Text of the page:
A month has gone by since the last earnings report for Helen of Troy (
HELE Quick Quote HELE - Free Report) . Shares have added about 2.6% in that time frame, outperforming the S&P 500.
Will the recent positive trend continue leading up to its next earnings release, or is Helen of Troy due for a pullback? Before we dive into how investors and analysts have reacted as of late, let's take a quick look at the most recent earnings report in order to get a better handle on the important catalysts.
Helen of Troy's Q3 Earnings Beat Estimates, Sales Up Y/Y
Helen of Troy's adjusted earnings increased 20.5% year over year to $3.76 per share, which surpassed the Zacks Consensus Estimate of $3.11. Higher operating income in the Health & Home and Beauty businesses was the key driver. The upside was partly offset by elevated income tax expenses and lower operating income in the Housewares segment.
Net sales advanced 34.3% year over year to $637.7 million, which beat the consensus mark of $562.2 million. The year-over-year growth was driven by an increase of 30.3% in organic sales along with contributions worth 3.7% from the Drybar Products acquisition. Notably, organic sales growth was backed by increase in brick and mortar revenues, strong international sales along with solid online revenues. The company’s online sales channel registered net sales growth of nearly 34%. Leadership brands registered a rise of 33.9%, while the company’s core business witnessed growth of 35.2%. These upsides were somewhat negated by sluggish back-to-school season stemming from COVID-19 related school closures, declines in non-core business as well as reduced traffic at specific retail stores. Consolidated gross margin moved up 0.9 percentage points to 45.1%, courtesy of favorable product mix in the Organic Beauty business and the Health and Home segment, as well as positive impact from Drybar Products' buyout and improved channel mix in the Housewares unit. The upsides were partially offset by increased inbound freight expenses and unfavorable product mix in the Housewares unit. Adjusted operating income surged 24% to $111.9 million. However adjusted operating margin contracted 1.4 percentage points to 17.6%. The downside was triggered by higher marketing, freight and distribution expenses as well as adverse product mix in the Housewares unit. Moreover, increased royalty expenses, legal and other professional fees and higher bad debt expenses were a drag. These were somewhat offset by higher net sales, favorable product mix within Health & Home and the Organic Beauty business, positive channel mix within the Housewares segment, as well as lower travel expenses due to COVID-19. Adjusted EBITDA grew 24% to $117 million. Segmental Performance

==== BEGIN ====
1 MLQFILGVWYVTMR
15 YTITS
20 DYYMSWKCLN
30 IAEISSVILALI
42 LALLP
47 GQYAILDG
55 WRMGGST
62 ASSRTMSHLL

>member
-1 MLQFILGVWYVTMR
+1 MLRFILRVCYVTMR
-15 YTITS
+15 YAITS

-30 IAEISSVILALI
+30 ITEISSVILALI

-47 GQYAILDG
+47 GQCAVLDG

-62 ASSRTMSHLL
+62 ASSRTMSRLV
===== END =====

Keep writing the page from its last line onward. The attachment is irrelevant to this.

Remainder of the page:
Net sales in the